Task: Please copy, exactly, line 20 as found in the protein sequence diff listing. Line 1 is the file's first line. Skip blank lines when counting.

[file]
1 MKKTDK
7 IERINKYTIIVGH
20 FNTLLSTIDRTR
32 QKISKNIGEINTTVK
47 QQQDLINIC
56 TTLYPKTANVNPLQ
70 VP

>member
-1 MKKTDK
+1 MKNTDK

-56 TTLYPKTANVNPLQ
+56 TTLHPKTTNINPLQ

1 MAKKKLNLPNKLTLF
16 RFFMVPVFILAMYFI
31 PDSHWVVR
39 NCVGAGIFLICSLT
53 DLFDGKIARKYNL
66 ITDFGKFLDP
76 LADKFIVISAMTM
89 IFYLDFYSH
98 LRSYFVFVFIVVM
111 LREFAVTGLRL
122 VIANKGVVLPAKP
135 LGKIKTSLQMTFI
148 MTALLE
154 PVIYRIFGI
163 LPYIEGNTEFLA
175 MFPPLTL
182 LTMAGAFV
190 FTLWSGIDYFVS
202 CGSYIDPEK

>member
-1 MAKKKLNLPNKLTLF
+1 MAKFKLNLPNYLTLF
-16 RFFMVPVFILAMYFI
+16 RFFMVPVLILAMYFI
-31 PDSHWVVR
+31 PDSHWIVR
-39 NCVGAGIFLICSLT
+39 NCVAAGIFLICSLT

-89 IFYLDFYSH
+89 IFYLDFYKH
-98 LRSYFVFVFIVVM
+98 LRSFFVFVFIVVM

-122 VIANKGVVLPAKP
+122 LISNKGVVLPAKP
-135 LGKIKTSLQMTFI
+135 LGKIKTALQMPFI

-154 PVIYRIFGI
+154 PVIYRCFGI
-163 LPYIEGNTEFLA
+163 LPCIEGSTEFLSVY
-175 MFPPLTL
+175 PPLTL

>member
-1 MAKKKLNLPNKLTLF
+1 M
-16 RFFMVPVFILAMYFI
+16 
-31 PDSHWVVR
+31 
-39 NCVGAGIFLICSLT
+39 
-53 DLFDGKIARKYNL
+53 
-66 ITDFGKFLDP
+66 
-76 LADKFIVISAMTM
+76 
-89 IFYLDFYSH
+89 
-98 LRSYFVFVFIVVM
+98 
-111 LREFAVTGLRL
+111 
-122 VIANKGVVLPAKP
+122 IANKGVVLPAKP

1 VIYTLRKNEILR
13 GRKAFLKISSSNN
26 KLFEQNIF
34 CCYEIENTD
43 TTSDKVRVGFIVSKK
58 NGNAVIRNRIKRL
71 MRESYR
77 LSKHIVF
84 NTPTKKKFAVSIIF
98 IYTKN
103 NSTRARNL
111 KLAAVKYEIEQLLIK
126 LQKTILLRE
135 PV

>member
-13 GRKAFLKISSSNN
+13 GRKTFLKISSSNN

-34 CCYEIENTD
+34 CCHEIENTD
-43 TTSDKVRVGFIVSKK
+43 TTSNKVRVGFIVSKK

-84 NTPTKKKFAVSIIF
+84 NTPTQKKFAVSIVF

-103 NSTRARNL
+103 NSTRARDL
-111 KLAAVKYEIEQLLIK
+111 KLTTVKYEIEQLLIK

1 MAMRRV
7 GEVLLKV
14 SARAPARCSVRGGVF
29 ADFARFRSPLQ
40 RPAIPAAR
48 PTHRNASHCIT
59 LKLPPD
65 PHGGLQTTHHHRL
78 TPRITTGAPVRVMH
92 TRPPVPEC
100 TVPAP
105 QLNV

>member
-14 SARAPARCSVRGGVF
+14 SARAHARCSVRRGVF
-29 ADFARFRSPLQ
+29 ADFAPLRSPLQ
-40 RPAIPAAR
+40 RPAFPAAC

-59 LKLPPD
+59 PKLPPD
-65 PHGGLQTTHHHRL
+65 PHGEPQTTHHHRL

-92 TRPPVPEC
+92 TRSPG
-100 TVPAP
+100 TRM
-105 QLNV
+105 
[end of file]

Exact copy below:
89 IFYLDFYSH